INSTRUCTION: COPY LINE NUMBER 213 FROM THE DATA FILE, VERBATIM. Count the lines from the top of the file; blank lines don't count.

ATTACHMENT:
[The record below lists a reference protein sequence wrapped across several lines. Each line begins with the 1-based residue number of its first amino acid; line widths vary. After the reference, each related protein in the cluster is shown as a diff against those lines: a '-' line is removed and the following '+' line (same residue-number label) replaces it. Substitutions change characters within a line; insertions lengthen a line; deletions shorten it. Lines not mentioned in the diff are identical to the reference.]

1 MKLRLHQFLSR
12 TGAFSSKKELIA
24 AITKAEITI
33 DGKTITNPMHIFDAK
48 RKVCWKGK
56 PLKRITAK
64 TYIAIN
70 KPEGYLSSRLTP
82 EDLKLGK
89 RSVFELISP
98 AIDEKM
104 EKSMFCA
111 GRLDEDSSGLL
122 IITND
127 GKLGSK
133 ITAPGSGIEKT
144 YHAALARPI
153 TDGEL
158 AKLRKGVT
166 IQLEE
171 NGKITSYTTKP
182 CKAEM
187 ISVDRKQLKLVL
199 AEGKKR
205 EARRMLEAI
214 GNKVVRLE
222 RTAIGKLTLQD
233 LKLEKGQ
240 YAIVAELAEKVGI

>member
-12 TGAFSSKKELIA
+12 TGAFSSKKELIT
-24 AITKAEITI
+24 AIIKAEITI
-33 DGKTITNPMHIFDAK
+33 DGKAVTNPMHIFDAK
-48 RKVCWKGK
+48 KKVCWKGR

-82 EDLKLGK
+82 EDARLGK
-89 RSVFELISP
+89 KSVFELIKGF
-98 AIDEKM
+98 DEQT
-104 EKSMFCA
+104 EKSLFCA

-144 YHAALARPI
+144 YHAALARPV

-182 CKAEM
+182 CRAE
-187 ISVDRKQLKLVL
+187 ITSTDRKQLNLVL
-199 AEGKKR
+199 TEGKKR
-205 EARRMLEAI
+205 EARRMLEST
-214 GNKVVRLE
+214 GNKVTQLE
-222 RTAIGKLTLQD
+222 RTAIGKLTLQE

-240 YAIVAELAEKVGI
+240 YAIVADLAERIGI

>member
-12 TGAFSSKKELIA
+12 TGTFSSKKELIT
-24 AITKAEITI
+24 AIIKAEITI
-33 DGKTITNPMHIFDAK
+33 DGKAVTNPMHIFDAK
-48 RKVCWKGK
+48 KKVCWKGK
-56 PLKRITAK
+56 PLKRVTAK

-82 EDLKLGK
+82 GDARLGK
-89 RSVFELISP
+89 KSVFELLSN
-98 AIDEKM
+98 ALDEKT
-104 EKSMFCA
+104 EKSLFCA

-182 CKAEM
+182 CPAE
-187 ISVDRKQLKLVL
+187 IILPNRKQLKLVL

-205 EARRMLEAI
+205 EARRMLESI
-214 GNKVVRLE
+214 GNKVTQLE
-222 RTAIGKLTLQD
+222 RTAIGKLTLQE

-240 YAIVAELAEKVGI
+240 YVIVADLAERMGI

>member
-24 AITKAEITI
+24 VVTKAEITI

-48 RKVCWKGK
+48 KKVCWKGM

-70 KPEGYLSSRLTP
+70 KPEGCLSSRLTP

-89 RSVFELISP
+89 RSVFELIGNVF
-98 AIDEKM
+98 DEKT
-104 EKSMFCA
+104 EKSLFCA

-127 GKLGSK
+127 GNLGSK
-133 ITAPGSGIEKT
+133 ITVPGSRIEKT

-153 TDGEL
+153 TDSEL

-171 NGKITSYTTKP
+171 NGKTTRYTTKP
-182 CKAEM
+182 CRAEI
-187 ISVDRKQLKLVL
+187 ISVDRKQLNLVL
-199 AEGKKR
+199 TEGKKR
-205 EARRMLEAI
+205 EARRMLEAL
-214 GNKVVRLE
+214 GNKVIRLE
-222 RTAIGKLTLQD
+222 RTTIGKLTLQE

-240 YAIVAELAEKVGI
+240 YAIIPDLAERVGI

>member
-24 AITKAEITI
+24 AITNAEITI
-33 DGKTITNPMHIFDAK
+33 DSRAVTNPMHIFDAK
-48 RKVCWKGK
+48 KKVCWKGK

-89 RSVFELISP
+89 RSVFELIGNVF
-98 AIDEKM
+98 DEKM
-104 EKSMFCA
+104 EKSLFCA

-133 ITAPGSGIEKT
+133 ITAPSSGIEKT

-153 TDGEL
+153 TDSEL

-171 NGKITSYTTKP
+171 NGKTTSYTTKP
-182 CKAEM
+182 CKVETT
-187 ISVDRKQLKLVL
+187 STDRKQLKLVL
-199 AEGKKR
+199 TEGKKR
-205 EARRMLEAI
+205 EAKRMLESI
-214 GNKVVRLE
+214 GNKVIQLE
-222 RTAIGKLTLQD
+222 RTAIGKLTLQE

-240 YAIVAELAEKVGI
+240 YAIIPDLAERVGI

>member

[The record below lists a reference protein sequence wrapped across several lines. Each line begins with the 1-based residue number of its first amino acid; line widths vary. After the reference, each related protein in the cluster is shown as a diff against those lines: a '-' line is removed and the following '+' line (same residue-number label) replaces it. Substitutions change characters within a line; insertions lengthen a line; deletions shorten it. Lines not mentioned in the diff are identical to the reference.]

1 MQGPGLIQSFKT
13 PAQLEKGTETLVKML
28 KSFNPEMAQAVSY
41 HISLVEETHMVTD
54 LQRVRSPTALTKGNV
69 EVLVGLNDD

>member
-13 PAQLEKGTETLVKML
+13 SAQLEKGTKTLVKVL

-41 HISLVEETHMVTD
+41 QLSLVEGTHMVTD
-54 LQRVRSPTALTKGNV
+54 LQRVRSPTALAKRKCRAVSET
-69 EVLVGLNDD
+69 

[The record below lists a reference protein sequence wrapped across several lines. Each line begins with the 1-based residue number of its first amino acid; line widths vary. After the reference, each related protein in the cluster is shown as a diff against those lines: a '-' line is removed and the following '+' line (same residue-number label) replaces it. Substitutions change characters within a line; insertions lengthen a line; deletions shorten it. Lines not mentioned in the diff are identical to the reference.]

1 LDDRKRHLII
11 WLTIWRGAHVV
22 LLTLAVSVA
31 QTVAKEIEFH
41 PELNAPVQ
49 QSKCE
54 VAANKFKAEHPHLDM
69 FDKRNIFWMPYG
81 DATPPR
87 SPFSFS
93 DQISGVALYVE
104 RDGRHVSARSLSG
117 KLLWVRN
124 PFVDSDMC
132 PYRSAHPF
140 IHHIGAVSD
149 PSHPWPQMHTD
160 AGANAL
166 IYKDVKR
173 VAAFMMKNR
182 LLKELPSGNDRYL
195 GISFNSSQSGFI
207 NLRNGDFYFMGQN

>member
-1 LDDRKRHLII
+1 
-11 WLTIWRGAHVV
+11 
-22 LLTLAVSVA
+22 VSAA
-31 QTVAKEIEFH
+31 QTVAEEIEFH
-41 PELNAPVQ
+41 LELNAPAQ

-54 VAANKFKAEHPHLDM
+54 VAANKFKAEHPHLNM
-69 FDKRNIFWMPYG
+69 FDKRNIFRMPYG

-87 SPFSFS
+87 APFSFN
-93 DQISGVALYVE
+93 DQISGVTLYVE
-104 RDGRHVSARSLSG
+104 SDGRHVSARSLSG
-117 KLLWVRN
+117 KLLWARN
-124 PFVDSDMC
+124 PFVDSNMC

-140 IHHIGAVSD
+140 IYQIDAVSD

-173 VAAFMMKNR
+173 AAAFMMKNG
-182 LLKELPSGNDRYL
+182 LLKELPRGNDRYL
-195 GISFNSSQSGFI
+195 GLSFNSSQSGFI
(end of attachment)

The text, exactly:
-41 PELNAPVQ